Featured Post

A Raisin Celery?

Fish heads for the faint of heart and other oddities that unite the Jewish people at New Year's

Getting many, many Jews together usually spells trouble. So with millions of Jews set to celebrate Rosh Hashanah this week we gathered a few unusual customs to help smooth out the experience and make the most of our people’s creative and eccentric talents. Here’s to adding some unusual meaning and spice to the apples and honey in 5774:

1.  Gummy Fish Heads:  Does having a real fish head on your table seem unappetizing? You’re not alone! Many have begun displaying gummy fish as a more appealing alternative on the table and wishing each other a sweet start to the year ahead.

2.  Who Needs Sleep? A tradition developed many generations ago to avoid napping on Rosh Hashanah so that you won’t have a ‘sleepy’ year ahead.  But some, perhaps hoping kick the caffeine addiction, are turning that minhag on its head and making sure to enjoy a nap on the chag as a blessing for a restful year to come!

3.  Honey…all year long!  Many have the tradition of dipping challah in honey, as opposed to salt, at their Rosh Hashanah meals.  Expanding on this custom, some newlyweds have added honey to their challah for the entire first year of marriage as a wish for many sweet ones ahead.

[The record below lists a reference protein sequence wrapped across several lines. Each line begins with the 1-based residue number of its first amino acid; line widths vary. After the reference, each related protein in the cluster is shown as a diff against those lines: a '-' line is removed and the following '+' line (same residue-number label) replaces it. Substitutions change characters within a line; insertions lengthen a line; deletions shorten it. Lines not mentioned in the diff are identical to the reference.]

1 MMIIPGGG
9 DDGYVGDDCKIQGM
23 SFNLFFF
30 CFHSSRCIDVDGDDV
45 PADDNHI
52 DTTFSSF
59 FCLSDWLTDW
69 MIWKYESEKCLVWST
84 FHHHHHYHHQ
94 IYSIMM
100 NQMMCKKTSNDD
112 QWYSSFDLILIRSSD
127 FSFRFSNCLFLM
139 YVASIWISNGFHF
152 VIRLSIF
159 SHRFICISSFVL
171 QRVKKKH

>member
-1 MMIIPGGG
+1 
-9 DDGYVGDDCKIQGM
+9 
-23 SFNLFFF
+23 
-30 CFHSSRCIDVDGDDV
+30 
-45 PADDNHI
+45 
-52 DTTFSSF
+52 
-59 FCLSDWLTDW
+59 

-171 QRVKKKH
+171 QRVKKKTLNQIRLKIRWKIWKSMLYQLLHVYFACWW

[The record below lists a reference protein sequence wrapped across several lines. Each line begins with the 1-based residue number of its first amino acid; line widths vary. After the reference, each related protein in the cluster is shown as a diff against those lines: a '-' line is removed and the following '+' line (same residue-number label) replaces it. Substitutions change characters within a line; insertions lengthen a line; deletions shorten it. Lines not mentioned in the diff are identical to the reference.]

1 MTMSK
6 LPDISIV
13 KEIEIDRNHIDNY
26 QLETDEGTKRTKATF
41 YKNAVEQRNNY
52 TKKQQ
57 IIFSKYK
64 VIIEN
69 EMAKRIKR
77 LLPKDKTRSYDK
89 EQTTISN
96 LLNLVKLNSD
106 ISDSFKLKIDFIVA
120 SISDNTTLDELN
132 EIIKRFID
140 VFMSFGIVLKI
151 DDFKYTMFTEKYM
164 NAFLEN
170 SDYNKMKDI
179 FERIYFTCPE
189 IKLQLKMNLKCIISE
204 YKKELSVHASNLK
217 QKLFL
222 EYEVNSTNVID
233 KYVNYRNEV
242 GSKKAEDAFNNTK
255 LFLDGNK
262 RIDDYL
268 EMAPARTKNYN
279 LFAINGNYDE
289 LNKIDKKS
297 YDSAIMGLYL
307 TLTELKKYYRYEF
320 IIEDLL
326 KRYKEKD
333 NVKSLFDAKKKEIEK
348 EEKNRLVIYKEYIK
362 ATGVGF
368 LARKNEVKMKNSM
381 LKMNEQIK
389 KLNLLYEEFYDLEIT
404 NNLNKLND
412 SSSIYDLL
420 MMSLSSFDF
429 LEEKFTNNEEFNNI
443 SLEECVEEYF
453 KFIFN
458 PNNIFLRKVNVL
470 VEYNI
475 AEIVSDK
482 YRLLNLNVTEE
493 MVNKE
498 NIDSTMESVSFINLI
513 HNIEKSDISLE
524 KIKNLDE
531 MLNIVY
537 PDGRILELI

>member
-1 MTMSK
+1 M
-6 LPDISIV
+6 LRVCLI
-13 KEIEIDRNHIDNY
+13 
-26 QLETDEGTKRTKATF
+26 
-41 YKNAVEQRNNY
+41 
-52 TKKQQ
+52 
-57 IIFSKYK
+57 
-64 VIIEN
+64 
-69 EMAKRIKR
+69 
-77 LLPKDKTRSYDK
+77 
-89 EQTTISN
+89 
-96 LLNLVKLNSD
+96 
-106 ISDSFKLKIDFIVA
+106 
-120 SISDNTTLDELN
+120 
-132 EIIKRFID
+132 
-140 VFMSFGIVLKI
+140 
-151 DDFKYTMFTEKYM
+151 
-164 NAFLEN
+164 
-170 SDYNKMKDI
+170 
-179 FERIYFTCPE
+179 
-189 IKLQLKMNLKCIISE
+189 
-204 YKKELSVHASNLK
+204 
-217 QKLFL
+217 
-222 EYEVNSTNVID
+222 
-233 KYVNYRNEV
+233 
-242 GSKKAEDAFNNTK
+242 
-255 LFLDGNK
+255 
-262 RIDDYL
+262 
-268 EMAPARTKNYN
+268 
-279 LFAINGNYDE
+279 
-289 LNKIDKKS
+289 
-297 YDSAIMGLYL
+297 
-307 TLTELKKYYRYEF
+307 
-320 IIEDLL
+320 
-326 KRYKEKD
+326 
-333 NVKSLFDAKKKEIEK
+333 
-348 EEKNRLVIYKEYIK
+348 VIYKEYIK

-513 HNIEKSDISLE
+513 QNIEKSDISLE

4. Looking for a raisin celery? More and more people are putting a piece of celery with raisins on their Rosh Hashanah table – a blessing for a ‘raise in salary’!

5. Making charity count for generations: Rosh Hashanah is one of the most charitable times of the Jewish year. We help others celebrate by supporting the needy, and many make their annual donations at this time, especially in the run up to Yom Kippur. But you can spread the wealth even further by sharing a portion of your donations with your children. Instead of distributing it all by yourself, give children a portion of the sum to donate. It’s one of the more meaningful things you can do together, and helps empower them to make charitable decisions – both now and for years to come.

Wishing you a year of peace, health and success, and one in which the Jewish people’s differences bring us laughter and joy instead of too much oy.

Add your own customs in the comments section for others to enjoy!

About the Author
Yoni Sherizen is a director of Gesher, a Jerusalem-based organization devoted to bridging the differences between Israelis and strengthening a shared Jewish identity.